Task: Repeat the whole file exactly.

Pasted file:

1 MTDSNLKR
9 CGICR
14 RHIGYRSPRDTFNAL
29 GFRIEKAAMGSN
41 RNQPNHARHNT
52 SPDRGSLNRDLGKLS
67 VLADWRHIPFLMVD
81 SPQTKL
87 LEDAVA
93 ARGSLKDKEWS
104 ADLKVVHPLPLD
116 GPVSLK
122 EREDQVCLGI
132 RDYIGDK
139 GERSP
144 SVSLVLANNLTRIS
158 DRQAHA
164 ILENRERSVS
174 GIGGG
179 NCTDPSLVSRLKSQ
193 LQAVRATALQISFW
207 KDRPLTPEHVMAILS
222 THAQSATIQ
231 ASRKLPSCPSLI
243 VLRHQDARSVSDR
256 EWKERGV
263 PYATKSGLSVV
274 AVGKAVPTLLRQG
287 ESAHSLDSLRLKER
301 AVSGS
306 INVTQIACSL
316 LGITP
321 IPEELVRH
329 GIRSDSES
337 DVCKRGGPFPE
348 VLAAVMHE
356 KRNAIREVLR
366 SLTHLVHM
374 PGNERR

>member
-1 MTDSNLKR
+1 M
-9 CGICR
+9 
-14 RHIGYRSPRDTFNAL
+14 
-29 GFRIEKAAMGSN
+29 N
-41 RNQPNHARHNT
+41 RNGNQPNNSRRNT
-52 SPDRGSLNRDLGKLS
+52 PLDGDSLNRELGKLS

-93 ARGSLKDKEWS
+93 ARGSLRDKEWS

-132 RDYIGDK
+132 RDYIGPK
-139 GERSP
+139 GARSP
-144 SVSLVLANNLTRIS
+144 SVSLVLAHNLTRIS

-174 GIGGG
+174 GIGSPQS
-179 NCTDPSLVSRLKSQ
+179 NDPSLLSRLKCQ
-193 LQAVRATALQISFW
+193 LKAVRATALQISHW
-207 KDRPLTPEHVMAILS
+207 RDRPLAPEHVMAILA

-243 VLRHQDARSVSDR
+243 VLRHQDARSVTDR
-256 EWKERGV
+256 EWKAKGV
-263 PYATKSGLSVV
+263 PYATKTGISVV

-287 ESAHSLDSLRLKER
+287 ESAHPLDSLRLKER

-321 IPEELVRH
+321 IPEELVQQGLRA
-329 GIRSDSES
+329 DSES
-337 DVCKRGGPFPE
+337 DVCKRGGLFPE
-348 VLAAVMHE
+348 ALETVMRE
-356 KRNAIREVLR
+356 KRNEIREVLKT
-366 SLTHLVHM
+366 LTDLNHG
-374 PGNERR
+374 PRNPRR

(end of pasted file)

1 MTDSNLKR
9 CGICR
14 RHIGYRSPRDTFNAL
29 GFRIEKAAMGSN
41 RNQPNHARHNT
52 SPDRGSLNRDLGKLS
67 VLADWRHIPFLMVD
81 SPQTKL
87 LEDAVA
93 ARGSLKDKEWS
104 ADLKVVHPLPLD
116 GPVSLK
122 EREDQVCLGI
132 RDYIGDK
139 GERSP
144 SVSLVLANNLTRIS
158 DRQAHA
164 ILENRERSVS
174 GIGGG
179 NCTDPSLVSRLKSQ
193 LQAVRATALQISFW
207 KDRPLTPEHVMAILS
222 THAQSATIQ
231 ASRKLPSCPSLI
243 VLRHQDARSVSDR
256 EWKERGV
263 PYATKSGLSVV
274 AVGKAVPTLLRQG
287 ESAHSLDSLRLKER
301 AVSGS
306 INVTQIACSL
316 LGITP
321 IPEELVRH
329 GIRSDSES
337 DVCKRGGPFPE
348 VLAAVMHE
356 KRNAIREVLR
366 SLTHLVHM
374 PGNERR

>member
-1 MTDSNLKR
+1 M
-9 CGICR
+9 
-14 RHIGYRSPRDTFNAL
+14 
-29 GFRIEKAAMGSN
+29 N
-41 RNQPNHARHNT
+41 RNGNQPNNSRRNT
-52 SPDRGSLNRDLGKLS
+52 PLDGDSLNRELGKLS

-93 ARGSLKDKEWS
+93 ARGSLRDKEWS

-132 RDYIGDK
+132 RDYIGPK
-139 GERSP
+139 GARSP
-144 SVSLVLANNLTRIS
+144 SVSLVLAHNLTRIS

-174 GIGGG
+174 GIGSPQS
-179 NCTDPSLVSRLKSQ
+179 NDPSLLSRLKCQ
-193 LQAVRATALQISFW
+193 LKAVRATALQISHW
-207 KDRPLTPEHVMAILS
+207 RDRPLAPEHVMAILA

-243 VLRHQDARSVSDR
+243 VLRHQDARSVTDR
-256 EWKERGV
+256 EWKAKGV
-263 PYATKSGLSVV
+263 PYATKTGISVV

-287 ESAHSLDSLRLKER
+287 ESAHPLDSLRLKER

-321 IPEELVRH
+321 IPEELVQQGLRA
-329 GIRSDSES
+329 DSES
-337 DVCKRGGPFPE
+337 DVCKRGGLFPE
-348 VLAAVMHE
+348 ALETVMRE
-356 KRNAIREVLR
+356 KRNEIREVLKT
-366 SLTHLVHM
+366 LTDLNHG
-374 PGNERR
+374 PRNPRR